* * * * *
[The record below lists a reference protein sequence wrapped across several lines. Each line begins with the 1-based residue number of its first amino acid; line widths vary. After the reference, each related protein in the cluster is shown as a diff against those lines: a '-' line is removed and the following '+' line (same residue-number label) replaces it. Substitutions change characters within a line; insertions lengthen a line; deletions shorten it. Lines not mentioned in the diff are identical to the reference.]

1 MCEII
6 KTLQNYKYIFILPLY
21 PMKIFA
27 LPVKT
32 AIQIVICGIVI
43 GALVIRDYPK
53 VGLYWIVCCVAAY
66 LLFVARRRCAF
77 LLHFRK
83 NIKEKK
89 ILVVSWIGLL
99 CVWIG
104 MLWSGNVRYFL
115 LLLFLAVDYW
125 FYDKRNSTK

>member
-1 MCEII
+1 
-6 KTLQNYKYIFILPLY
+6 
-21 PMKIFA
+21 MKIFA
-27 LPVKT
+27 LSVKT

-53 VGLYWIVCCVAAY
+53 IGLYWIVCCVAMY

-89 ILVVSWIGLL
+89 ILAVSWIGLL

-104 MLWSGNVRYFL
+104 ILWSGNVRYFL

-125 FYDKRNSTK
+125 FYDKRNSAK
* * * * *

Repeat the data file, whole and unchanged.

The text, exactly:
[The record below lists a reference protein sequence wrapped across several lines. Each line begins with the 1-based residue number of its first amino acid; line widths vary. After the reference, each related protein in the cluster is shown as a diff against those lines: a '-' line is removed and the following '+' line (same residue-number label) replaces it. Substitutions change characters within a line; insertions lengthen a line; deletions shorten it. Lines not mentioned in the diff are identical to the reference.]

1 MCEII
6 KTLQNYKYIFILPLY
21 PMKIFA
27 LPVKT
32 AIQIVICGIVI
43 GALVIRDYPK
53 VGLYWIVCCVAAY
66 LLFVARRRCAF
77 LLHFRK
83 NIKEKK
89 ILVVSWIGLL
99 CVWIG
104 MLWSGNVRYFL
115 LLLFLAVDYW
125 FYDKRNSTK

>member
-1 MCEII
+1 
-6 KTLQNYKYIFILPLY
+6 
-21 PMKIFA
+21 MKIFA
-27 LPVKT
+27 LSVKT

-53 VGLYWIVCCVAAY
+53 IGLYWIVCCVAMY

-89 ILVVSWIGLL
+89 ILAVSWIGLL

-104 MLWSGNVRYFL
+104 ILWSGNVRYFL

-125 FYDKRNSTK
+125 FYDKRNSAK